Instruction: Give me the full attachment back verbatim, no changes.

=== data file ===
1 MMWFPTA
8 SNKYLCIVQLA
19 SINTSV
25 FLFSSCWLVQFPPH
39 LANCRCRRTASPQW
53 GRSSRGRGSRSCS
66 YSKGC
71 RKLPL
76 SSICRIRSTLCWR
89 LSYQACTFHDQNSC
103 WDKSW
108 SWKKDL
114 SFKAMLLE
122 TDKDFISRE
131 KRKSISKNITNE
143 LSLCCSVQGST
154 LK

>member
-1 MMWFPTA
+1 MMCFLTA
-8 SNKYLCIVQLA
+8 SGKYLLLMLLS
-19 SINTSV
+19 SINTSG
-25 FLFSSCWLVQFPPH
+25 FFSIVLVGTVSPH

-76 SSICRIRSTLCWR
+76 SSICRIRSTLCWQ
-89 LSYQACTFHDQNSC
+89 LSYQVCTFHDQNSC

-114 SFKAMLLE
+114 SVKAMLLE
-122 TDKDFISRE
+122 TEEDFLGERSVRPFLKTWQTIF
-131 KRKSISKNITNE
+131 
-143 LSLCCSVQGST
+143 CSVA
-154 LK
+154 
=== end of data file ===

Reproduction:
1 MMWFPTA
8 SNKYLCIVQLA
19 SINTSV
25 FLFSSCWLVQFPPH
39 LANCRCRRTASPQW
53 GRSSRGRGSRSCS
66 YSKGC
71 RKLPL
76 SSICRIRSTLCWR
89 LSYQACTFHDQNSC
103 WDKSW
108 SWKKDL
114 SFKAMLLE
122 TDKDFISRE
131 KRKSISKNITNE
143 LSLCCSVQGST
154 LK

>member
-1 MMWFPTA
+1 MMCFLTA
-8 SNKYLCIVQLA
+8 SGKYLLLMLLS
-19 SINTSV
+19 SINTSG
-25 FLFSSCWLVQFPPH
+25 FFSIVLVGTVSPH

-76 SSICRIRSTLCWR
+76 SSICRIRSTLCWQ
-89 LSYQACTFHDQNSC
+89 LSYQVCTFHDQNSC

-114 SFKAMLLE
+114 SVKAMLLE
-122 TDKDFISRE
+122 TEEDFLGERSVRPFLKTWQTIF
-131 KRKSISKNITNE
+131 
-143 LSLCCSVQGST
+143 CSVA
-154 LK
+154 